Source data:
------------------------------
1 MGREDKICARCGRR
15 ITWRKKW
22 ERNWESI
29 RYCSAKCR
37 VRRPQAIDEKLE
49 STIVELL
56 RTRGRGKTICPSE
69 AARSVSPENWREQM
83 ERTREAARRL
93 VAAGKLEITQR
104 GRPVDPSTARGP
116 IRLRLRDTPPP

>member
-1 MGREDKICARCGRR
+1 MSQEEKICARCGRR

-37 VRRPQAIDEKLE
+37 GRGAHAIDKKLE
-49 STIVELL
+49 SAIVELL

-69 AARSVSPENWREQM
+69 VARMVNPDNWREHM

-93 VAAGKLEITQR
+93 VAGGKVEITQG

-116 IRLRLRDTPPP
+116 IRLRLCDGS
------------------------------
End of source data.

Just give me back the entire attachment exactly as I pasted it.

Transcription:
1 MGREDKICARCGRR
15 ITWRKKW
22 ERNWESI
29 RYCSAKCR
37 VRRPQAIDEKLE
49 STIVELL
56 RTRGRGKTICPSE
69 AARSVSPENWREQM
83 ERTREAARRL
93 VAAGKLEITQR
104 GRPVDPSTARGP
116 IRLRLRDTPPP

>member
-1 MGREDKICARCGRR
+1 MSQEEKICARCGRR

-37 VRRPQAIDEKLE
+37 GRGAHAIDKKLE
-49 STIVELL
+49 SAIVELL

-69 AARSVSPENWREQM
+69 VARMVNPDNWREHM

-93 VAAGKLEITQR
+93 VAGGKVEITQG

-116 IRLRLRDTPPP
+116 IRLRLCDGS